"Q. What time of the day or night did you see them? A. Why, it was something like 8 o'clock at night. Q. Now, explain to the jury how you happened to see them? A. Well, they was stuck down there in the automobile, and I went down and watched them pull out. Q. Well, how did you know they was stuck? A. I could tell from the racket they was making down there. Q. What kind of a racket was they making? A. Well, the automobile — you could tell by the way the noise was. Q. When you got down there, did you see Willie Litchfield? A. Yes, sir. Q. I will ask you if when the automobile backed up if anything happened to Willie's dress? A. Yes, sir. Mr. Blanton: Objected to because it is proving specific instances, and is not the proper way to attack a witness, and immaterial as to anything else. (Which objection is by the court overruled, to which action of the court the defendant excepts, and which exception is by the court allowed. Q. Answer the question. A. Yes, sir. Q. What was it? (Same objection. Overruled. Defendant excepts.) A. The tire run over it. Q. Were you on the same side of the automobile that she was? A. Yes, sir. Q. Now, what did she say? (Same objection. Overruled. Defendant excepts.) A. She said — I don't know just exactly. She said, `Damn an old skirt,' something like that."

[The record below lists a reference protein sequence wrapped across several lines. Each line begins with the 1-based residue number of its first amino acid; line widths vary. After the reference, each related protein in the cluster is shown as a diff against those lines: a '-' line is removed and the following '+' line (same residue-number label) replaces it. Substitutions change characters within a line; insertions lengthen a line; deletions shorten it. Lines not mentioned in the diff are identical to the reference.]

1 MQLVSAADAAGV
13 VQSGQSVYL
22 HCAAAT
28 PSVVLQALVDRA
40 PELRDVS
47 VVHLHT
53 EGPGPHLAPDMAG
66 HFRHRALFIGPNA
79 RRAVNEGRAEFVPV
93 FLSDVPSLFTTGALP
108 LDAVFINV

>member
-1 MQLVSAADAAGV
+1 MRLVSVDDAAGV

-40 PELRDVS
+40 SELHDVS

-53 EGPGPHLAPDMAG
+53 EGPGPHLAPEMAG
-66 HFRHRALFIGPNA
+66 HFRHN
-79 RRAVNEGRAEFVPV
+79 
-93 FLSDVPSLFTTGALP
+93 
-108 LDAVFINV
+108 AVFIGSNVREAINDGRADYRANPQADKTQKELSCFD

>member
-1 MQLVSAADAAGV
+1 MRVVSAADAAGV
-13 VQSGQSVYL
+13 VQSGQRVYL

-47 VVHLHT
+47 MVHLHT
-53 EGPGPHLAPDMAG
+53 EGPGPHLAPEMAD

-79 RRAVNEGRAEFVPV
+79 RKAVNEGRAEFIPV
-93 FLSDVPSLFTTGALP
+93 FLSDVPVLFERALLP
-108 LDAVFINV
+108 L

J.B. Jackson testified in behalf of the state that he was acquainted with Willie Litchfield. He was then asked the following question: